NODDI Matlab Toolbox


This tutorial describes the fitting of NODDI data using Matlab. It assumes that you have a basic understanding of the technique itself as well as diffusion MRI. If you need to learn about NODDI, please refer to our NeuroImage paper or the video of the ISMRM 2012 presentation. The tutorial includes the link to the NODDI matlab toolbox, an example NODDI data set, and a step-by-step instruction on how to use the toolbox to analyze the example data set.

Applications of NODDI

For a list of recent applications of the NODDI technique, please visit the NODDI toolbox page on NITRC, which we use to host the software and example dataset downloads (see below).

Software requirements (Updated in July 2015)

The toolbox requires

From the version 0.9 onward, the parallel computing Matlab toolbox will no longer be required but is recommended. See the instructions below for detail.

Download the toolbox

Click here to download the latest (May 2013) release: version 0.9. Please refer to the release notes for the detailed changes.

Download the example data set

The data set is available for download as a compressed zip archive.

The archive contains

  • one 4-D diffusion-weighted MRI (DWI) volume: NODDI_DWI.hdr/img
  • the corresponding brain region binary mask: brain_mask.hdr/img
  • one region-of-interest (ROI) binary mask: roi_mask.hdr/img
  • the corresponding NODDI protocol in FSL's bval/bvec format: NODDI_protocol.bval/bvec
  • the expected outputs in the subdirectory output (see below for the detail)

Acknowledgement: The example data set is generously provided by Dr. Gavin Winston from the UK Epilepsy Society MRI Unit at Chalfont. The MRI scanner at the unit is funded by the Big Lottery Fund, Wolfson Trust and the Epilepsy Society. The collection of this data was undertaken at UCLH/UCL who received a proportion of funding from the Department of Health's NIHR Biomedical Research Centres funding scheme.

Join NODDI google group (NEW)

The NODDI google group keeps you up-to-date with the release of new versions with bug fixes and performance enhancement. It also provides a forum for you to send us your feedback and questions. So, please take a moment now to join the group by visiting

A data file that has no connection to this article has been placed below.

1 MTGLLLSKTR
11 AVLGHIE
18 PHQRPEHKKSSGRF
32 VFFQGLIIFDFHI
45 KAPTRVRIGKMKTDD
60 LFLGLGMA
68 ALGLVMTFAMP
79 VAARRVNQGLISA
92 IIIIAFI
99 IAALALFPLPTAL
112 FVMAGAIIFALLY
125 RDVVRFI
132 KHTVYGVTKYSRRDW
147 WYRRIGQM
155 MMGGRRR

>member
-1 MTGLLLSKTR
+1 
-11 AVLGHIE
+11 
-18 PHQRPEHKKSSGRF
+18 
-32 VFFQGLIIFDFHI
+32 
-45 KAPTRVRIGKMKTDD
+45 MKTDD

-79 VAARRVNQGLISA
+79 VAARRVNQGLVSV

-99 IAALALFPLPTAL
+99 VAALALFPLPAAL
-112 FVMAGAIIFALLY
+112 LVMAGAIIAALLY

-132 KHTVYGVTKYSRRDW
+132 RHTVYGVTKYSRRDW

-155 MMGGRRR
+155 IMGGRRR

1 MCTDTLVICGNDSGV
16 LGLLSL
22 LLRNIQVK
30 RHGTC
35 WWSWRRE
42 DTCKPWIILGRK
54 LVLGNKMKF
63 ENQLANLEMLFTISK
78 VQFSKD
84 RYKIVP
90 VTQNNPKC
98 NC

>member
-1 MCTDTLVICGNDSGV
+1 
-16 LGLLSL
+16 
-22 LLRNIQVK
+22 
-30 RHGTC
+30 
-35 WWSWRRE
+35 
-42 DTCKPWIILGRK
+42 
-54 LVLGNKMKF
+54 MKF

Note that the forum is moderated: When you post a message for the first time, it will not appear automatically until we have a chance to verify that the message is not spam. So don't be alarmed if your message does not appear right away. The verification usually takes less than a day.

Step-by-step getting started tutorial

  • Include niftimatlib and NODDI toolbox in the matlab search path:
Assuming that you have unpacked the NODDI toolbox in the directory /usr/local/NODDI_tool, then run
For niftimatlib, follow its instructions to do the same.
  • Convert the raw DWI volume into the required format with the function CreateROI:
Assuming that you have unpacked the NODDI example data set in the directory /usr/local/NODDI_example_dataset, then to convert NODDI_DWI.hdr/img, first change your current directory to /usr/local/NODDI_example_dataset
cd /usr/local/NODDI_example_dataset
then run
CreateROI('NODDI_DWI.hdr', 'roi_mask.hdr', 'NODDI_roi.mat');
The second argument specifies the ROI mask which defines the foreground voxels for model fitting. In practice, the mask should generally be inclusive of the entire brain. For the purpose of this tutorial, we will start with a region consisting of just a single axial slice. The third argument specifies the name of the mat file for outputting the resulting data formatted for subsequent analysis. The NODDI model fitting involves non-linear optimization and hence is computational intensive. For efficiency, always create a good brain mask that excludes voxels that do not need to be fitted.